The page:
The Igigi celebrated and did their champion honor, but still he was not done. He honored those Igigi who had given the most of their power to him, creating the moon, planets, and stars, before giving back to his dearest fathers their power and dominion over his creations. He then attempted to make a new thing, “man,” by spilling his own seed into the bloody clay of Mother Tiawath. At the end of his efforts, such servile and low beasts were created as no Igigi or Anunnaki had ever seen. Satisfied, Merodach withdrew to create his final miracle, the sun. At its first dawning however, most of his creations died, and the rest descended into the dark recesses of the Mother to hide from his glory in shame.
Merodach then spoke unto Ea, "I would create man in service to the gods so that we might be set free of the burden of cultivating the energy of this plane."
“The Anunnaki are gross abominations of myriad form. They should be remade in the form of the Igigi so that we might put the stamp of our supremacy on them for all time,” Ea answered. "Let one brother Igigi be given, let him suffer destruction that men may be fashioned. Let the great spirits be assembled and let one be chosen from among them.”
A dispute then broke out between Merodach and the gods, but Merodach said unto them, "Verily, I have taken your power unto myself, but it is easily restored in the resting place of the Igigi. In the end, I have taken nothing. Some there were who betrayed our cause and joined Tiawath in her revolt. Let he who created the most strife be given as sacrifice. The axe will do away with his sin."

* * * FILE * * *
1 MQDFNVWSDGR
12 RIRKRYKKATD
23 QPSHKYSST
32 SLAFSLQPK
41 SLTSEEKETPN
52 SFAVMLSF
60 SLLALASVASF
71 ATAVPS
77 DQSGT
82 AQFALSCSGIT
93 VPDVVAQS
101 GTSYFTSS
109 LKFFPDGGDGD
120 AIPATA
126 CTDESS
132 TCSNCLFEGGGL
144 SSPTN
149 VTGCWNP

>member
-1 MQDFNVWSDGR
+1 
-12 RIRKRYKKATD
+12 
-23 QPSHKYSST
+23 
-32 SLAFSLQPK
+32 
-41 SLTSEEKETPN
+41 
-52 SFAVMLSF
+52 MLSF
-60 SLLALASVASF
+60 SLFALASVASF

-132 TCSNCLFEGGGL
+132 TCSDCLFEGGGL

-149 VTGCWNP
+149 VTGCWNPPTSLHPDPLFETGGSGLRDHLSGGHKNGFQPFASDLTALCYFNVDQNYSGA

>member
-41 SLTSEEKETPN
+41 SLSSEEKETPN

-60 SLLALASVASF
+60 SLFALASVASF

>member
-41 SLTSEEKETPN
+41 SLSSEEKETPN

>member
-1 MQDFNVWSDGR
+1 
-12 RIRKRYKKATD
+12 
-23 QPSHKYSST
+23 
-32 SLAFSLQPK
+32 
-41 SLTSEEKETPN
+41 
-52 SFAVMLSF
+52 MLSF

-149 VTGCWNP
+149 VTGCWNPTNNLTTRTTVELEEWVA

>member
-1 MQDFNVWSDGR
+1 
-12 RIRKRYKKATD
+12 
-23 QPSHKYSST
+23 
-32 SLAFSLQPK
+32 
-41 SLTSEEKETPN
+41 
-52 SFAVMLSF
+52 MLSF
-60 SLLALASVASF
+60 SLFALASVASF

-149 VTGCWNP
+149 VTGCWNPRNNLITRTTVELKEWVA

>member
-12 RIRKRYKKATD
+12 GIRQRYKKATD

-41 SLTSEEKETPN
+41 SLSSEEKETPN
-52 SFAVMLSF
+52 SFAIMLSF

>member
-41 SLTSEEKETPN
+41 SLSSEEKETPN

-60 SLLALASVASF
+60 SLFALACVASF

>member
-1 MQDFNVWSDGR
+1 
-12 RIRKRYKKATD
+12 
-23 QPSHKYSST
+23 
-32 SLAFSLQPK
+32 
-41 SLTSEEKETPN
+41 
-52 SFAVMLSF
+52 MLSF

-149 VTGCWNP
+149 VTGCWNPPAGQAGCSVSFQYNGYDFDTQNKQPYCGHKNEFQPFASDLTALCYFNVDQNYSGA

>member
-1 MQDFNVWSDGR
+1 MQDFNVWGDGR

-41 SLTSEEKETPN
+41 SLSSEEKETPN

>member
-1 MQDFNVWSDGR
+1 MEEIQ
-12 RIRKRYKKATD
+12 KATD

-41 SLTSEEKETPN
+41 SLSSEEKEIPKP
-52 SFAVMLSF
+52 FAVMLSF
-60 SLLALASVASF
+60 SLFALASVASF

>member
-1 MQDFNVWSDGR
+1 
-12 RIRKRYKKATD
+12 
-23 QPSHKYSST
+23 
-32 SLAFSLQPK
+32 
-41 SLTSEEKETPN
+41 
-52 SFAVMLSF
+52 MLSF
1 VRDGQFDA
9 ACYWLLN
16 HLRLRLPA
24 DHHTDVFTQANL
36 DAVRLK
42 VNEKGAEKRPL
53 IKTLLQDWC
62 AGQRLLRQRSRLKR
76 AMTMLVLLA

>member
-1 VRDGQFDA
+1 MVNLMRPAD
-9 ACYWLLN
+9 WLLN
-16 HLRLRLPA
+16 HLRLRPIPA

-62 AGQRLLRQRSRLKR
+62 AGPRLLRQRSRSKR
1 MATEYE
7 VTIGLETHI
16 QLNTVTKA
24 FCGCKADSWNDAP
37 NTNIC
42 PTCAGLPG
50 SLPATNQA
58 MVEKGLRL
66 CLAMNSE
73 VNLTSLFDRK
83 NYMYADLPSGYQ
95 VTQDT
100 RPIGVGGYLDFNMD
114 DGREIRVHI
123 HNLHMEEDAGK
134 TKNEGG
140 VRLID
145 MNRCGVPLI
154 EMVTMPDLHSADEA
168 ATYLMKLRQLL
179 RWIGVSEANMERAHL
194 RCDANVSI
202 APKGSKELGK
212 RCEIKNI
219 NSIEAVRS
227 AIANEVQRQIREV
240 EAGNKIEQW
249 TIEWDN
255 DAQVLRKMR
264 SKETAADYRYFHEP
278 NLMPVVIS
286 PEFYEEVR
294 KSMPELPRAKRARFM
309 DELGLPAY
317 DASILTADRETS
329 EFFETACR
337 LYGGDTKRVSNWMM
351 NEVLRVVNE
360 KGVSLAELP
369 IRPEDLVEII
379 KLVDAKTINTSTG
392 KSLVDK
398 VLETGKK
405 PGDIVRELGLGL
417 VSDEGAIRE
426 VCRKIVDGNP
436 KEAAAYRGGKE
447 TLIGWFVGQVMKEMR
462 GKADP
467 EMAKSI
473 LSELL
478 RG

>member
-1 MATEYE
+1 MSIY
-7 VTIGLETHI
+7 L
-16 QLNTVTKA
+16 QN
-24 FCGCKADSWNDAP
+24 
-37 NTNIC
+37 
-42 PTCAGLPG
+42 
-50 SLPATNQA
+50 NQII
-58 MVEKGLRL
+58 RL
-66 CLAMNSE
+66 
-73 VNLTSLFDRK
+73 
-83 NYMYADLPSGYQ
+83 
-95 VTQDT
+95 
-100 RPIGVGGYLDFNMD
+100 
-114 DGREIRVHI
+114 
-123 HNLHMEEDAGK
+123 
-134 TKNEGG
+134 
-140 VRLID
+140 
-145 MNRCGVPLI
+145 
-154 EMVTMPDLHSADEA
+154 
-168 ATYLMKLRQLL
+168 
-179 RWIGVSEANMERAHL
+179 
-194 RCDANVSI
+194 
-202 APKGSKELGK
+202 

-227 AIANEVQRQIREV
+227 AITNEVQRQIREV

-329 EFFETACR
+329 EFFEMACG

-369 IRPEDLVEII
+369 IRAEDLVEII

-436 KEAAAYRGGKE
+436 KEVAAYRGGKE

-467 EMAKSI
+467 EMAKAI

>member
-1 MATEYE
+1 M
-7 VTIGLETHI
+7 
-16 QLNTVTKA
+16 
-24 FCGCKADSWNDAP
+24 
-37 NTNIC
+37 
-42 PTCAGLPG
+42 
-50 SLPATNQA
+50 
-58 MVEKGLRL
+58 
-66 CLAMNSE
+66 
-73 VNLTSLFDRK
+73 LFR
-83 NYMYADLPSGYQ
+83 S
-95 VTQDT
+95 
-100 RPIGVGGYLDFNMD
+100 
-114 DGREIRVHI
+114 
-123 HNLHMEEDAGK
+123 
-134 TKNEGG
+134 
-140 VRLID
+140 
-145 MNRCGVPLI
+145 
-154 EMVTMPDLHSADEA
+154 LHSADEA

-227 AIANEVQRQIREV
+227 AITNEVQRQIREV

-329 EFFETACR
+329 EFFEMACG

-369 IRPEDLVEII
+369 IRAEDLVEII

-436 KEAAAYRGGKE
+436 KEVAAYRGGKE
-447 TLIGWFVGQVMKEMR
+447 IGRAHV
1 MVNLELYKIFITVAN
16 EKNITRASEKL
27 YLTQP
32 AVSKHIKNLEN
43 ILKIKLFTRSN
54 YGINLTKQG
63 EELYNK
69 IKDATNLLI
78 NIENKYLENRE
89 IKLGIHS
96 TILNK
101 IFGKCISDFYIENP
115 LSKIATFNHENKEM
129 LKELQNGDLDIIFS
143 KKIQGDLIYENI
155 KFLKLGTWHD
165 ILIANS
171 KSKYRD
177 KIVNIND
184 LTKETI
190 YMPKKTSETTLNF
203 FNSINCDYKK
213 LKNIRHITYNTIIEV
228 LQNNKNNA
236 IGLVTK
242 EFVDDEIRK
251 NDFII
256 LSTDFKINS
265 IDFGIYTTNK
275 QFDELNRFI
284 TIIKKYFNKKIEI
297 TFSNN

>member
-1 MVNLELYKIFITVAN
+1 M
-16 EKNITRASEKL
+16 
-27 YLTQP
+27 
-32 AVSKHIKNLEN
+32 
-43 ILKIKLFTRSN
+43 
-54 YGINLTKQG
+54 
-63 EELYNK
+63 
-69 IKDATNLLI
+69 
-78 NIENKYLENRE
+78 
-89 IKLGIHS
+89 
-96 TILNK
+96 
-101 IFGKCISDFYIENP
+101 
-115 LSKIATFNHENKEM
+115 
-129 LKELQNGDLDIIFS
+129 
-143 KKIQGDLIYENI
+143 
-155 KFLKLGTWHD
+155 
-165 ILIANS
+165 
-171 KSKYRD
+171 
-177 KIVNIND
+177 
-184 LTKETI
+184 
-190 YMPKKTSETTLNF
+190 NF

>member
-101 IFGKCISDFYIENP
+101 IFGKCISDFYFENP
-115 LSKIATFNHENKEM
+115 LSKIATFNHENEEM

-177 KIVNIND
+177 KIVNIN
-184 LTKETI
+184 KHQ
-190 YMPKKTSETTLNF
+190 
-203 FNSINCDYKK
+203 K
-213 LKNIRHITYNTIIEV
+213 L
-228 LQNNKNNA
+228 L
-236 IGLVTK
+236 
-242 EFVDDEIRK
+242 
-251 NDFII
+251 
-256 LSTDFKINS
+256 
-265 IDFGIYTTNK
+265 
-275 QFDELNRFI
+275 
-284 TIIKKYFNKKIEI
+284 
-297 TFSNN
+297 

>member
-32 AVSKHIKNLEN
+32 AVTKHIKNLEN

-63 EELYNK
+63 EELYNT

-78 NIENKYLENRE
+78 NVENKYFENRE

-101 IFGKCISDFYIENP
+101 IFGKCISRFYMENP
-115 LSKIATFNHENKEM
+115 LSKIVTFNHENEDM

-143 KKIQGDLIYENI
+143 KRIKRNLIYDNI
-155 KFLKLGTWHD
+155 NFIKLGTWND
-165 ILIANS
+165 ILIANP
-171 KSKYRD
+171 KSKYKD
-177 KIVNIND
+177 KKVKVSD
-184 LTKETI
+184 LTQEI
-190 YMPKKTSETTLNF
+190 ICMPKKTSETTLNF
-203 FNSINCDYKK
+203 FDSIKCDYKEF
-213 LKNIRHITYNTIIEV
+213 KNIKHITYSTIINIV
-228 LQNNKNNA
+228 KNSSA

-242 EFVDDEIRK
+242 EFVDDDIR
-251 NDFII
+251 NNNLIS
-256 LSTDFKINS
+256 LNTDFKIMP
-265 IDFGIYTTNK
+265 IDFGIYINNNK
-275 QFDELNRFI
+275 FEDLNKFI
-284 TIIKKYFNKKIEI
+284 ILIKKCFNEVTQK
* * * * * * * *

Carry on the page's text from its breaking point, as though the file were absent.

And the Igigi who had stood with Tiawath and the Anunnaki shivered and looked at one another. "It was Kingu who created the strife and incited Tiawath to revolt against thee."
The insensate Kingu was bound in fetters, but it was not enough. Kingu had been greatly diminished by Merodach already. A second sacrifice was demanded, and Mummu's brother Dugga was chosen, second born of Tiawath and Apsu. Both were brought before Ea in the place of sacrifice, Uzu-mu-a, the bond of heaven and earth where the two planes converge first and last every Age. From their Vril mixed with the clay of the mother, the Igigi fashioned mankind for their service and were set free.
Yet still the new men were empty vessels, devoid of discernment. It would take millennia of care and teaching to make them suitable to serve the Igigi through toil and sacrifice. Merodach passed judgment on the remaining Anunnaki and rebel Igigi, his enemies. To redeem them, he pressed their souls into the bodies of the men to do that work which pleased the Igigi not. It is through their service and worship of the Igigi that they might be redeemed. Though the first men were mighty, Merodach made them flawed so that through successive generations, human kind would forever be denied the power to defy their masters.
Those Anunnaki and Igigi who stood by and refused to take either side in the war were cast down also and barred from re-entry into the realm of the Igigi. They were given the task of teaching the new men how to live under the yoke of their sin.